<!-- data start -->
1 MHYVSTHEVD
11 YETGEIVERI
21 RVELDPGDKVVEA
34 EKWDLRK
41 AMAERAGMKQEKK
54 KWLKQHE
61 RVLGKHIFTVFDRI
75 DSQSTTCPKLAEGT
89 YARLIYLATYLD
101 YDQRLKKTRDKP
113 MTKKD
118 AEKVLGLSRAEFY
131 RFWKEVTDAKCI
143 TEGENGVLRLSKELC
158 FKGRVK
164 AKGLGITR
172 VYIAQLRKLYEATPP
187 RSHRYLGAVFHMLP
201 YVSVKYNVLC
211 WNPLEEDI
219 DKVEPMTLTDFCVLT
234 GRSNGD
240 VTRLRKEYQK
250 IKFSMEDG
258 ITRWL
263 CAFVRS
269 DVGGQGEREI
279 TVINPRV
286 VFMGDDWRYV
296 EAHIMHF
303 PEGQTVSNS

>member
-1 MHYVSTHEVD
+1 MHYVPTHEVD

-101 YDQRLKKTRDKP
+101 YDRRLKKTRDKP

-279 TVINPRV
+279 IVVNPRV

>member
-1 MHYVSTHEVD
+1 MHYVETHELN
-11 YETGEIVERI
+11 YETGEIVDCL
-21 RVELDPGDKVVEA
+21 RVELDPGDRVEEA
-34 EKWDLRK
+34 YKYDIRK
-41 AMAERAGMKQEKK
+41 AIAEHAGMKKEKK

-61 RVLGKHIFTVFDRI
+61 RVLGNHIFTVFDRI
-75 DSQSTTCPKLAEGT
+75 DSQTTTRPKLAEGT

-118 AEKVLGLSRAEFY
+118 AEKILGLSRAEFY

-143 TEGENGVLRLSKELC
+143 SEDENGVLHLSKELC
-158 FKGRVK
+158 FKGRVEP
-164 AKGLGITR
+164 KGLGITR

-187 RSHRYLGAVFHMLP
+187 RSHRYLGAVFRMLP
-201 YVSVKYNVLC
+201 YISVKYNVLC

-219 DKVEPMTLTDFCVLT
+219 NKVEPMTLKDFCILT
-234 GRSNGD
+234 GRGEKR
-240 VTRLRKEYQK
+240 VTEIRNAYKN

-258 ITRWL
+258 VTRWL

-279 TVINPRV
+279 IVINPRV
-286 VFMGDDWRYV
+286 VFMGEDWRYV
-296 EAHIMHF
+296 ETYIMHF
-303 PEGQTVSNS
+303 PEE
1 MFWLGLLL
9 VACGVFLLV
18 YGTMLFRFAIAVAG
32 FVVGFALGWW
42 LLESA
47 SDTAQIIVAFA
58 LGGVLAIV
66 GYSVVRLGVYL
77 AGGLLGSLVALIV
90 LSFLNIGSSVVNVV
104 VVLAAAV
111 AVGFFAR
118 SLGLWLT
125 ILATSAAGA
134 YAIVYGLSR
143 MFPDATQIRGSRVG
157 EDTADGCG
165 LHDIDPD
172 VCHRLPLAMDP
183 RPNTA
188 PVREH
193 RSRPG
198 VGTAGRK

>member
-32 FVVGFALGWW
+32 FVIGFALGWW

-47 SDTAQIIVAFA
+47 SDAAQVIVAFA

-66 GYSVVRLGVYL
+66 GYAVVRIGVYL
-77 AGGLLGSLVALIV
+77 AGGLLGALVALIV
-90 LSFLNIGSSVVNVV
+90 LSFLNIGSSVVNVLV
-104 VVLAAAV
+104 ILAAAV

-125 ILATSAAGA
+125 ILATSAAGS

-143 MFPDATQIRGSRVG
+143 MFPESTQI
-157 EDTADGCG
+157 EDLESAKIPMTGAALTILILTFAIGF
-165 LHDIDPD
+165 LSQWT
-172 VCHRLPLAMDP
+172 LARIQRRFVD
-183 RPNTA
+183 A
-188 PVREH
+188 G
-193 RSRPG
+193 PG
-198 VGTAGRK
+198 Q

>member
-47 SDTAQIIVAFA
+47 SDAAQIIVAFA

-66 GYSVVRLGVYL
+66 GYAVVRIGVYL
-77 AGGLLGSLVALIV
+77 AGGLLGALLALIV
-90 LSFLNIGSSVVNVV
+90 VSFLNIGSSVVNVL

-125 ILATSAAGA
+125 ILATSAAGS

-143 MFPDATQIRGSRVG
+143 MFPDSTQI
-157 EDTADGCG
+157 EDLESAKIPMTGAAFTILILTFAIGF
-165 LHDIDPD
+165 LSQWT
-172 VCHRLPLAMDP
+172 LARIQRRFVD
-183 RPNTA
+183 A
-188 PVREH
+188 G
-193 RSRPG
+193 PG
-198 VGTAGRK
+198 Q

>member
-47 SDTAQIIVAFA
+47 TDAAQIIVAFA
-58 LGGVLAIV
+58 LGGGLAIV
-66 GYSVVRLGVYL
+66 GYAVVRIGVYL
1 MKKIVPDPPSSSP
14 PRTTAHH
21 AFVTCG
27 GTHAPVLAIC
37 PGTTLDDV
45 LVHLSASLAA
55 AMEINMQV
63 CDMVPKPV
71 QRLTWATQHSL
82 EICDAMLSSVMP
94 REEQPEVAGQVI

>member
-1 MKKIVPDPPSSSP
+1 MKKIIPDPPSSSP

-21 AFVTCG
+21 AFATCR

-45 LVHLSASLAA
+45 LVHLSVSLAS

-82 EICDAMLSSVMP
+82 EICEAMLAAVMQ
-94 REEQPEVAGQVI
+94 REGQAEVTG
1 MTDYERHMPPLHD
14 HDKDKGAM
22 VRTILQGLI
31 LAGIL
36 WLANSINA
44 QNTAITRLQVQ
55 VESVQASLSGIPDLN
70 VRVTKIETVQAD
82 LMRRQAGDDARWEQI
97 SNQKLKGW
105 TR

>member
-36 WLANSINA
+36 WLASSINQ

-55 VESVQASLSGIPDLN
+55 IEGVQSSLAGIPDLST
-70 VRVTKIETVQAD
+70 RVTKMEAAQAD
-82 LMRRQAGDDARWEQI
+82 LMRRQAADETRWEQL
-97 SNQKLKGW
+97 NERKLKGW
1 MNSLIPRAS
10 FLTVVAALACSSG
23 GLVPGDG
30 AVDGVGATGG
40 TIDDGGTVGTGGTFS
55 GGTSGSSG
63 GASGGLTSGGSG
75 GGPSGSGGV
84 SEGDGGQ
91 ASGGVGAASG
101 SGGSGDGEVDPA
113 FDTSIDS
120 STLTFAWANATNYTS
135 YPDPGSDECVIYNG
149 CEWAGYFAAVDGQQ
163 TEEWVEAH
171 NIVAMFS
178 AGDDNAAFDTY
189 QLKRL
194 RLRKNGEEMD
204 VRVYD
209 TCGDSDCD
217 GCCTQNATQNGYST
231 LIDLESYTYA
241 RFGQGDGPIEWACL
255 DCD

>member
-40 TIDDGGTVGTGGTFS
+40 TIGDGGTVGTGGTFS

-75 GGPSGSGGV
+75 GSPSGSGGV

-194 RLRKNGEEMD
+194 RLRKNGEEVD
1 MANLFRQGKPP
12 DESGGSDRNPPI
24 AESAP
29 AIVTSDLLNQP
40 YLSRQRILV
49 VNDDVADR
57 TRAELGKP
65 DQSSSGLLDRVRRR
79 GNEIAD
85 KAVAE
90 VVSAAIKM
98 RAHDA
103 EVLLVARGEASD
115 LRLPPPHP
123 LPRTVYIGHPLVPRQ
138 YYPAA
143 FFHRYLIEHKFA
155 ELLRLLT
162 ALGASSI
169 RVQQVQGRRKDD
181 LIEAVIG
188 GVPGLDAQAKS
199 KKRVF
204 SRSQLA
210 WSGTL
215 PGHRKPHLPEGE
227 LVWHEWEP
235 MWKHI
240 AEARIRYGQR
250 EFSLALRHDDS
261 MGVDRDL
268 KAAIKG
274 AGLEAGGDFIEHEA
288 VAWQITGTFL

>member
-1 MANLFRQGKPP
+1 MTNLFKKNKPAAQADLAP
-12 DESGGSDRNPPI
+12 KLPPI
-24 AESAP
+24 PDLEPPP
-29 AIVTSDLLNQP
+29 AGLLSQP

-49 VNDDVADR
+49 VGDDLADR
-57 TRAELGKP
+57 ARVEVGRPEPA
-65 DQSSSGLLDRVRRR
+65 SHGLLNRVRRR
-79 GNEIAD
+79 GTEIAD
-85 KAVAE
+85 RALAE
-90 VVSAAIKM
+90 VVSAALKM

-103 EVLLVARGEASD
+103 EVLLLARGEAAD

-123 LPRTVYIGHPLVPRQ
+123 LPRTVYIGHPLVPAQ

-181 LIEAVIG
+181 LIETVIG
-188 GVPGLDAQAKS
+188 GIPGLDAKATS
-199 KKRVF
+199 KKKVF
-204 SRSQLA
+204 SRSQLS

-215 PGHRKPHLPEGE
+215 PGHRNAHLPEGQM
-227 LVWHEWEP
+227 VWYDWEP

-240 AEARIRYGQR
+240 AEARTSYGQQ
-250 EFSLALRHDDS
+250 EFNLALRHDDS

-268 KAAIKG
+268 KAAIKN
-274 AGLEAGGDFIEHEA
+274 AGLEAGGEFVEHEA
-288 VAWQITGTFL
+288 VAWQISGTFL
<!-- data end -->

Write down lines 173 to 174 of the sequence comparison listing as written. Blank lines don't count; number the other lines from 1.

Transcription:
27 GTHAPVLAIC
37 PGTTLDDV